The Mgahiga park is Uganda’s smallest and is in Uganda’s most south western corner where it borders on Rwanda and the DRC.  The park is contiguous with national parks in Rwanda and the DRC and the three parks make up the Virunga Conservation Area.  The problem with gorilla tracking in Mgahiga is that there is no guarantee that the gorillas will be in the Ugandan portion of the park and they have a way of sneaking over the border into neighbouring DRC and Rwanda at the most inopportune moments.  You will need to make enquiries at the office in Kisoro as to whether the gorillas are in fact in the park.  Because of the obvious difficulties, gorilla tracking at Mgahiga is slightly cheaper and you will pay US$175 as a non – resident  (residents US$150 and citizens US$40).  Once again you will have to pay park fees on top of this.  There are a couple of privately run campsites at the park gates otherwise there is accomodation in Kisoro.  There are the usual forest walks if you cannot get a gorilla permit or if you want to check out more of the forest.



Gorillas in the future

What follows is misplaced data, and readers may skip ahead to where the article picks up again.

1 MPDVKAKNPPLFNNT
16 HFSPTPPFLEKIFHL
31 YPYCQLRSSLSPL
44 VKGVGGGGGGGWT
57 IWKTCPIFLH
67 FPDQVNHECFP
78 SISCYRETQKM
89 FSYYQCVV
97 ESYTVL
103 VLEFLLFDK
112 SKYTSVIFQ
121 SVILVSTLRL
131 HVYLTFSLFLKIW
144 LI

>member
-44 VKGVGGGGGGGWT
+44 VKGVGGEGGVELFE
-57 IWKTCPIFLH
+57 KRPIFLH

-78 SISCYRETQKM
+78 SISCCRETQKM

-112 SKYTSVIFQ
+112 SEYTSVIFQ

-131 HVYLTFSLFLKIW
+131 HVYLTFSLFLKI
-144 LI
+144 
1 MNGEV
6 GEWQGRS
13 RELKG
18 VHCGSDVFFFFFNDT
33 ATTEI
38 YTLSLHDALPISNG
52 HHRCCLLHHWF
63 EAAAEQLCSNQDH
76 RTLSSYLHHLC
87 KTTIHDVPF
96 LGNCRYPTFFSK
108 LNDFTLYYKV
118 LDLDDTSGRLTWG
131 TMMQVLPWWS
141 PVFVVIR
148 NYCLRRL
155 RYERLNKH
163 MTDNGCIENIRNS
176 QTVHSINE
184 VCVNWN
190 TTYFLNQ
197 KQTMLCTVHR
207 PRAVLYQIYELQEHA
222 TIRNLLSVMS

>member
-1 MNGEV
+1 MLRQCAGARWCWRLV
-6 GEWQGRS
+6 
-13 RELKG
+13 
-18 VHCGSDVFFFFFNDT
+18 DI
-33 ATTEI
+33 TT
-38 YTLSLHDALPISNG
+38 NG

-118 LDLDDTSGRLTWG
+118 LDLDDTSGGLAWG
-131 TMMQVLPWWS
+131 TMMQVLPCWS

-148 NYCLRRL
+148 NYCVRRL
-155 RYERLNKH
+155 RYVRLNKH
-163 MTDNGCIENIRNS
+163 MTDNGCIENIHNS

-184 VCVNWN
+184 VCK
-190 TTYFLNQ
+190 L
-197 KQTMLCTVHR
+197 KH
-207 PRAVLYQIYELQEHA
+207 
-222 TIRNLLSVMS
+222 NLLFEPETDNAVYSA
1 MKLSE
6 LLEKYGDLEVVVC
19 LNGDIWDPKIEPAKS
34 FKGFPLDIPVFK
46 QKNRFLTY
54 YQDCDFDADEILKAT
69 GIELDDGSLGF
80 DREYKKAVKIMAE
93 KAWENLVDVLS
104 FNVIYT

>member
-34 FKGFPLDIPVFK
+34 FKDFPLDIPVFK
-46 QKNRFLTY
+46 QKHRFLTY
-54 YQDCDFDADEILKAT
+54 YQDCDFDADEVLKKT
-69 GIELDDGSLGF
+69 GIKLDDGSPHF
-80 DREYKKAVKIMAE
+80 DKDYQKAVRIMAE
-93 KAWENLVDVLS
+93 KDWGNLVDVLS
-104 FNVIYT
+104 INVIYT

Word has it that the Ugandan parks authorities are planning to increase the price of gorilla trekking substantially in the next couple of years.  It is rumoured that next month prices will go up to US$300, next year US$500 and in 2002 that they will be pushed to a massive US$1000 per permit.  If this is true – it is definitely time to visit the gorillas while it is still (relatively) affordeable.


Summary of GPS points…


Ugandan Wildlife Authority (Kampala)

00° 19.07’N  032° 35.04’E

Sipi Falls

01° 20.17’N  034° 22.65’E

Source of the White Nile

00° 25.46’N  033° 11.82’E

Speke’s Bujagali Falls Campsite

00°29.28’N   033°11.82’E

Backpackers Kampala

00°18.45’N   032°33.08’E

Turn off to Bwindi (from Kanyantoroogo)

00°49.69’S   029°42.60’E

Bwindi Impenetrable Forest National Park

00°59.16’S   029°36.98’E

Turn off to Lake Bunyoni (from Kisoro/Kabale Rd)

01°14.71’S   029°58.41’E

Lake Nakuruba Campsite

00°31.14’N   030°18.06’E

Turn off to Kibale Forest National Park and Lake Nakuruba

00°39.38’N   030°16.68’E

Murchison Falls National Park Entrance

01°51.16’N  031°42.59’E

Murchison Falls Campsite

02°16.59’N  031°41.38’E

Fort Portal

00°39.21’N  030°16.50’E

Red Chili Hideaway (Kampala)

N0 19 05.0  E32 37 44.8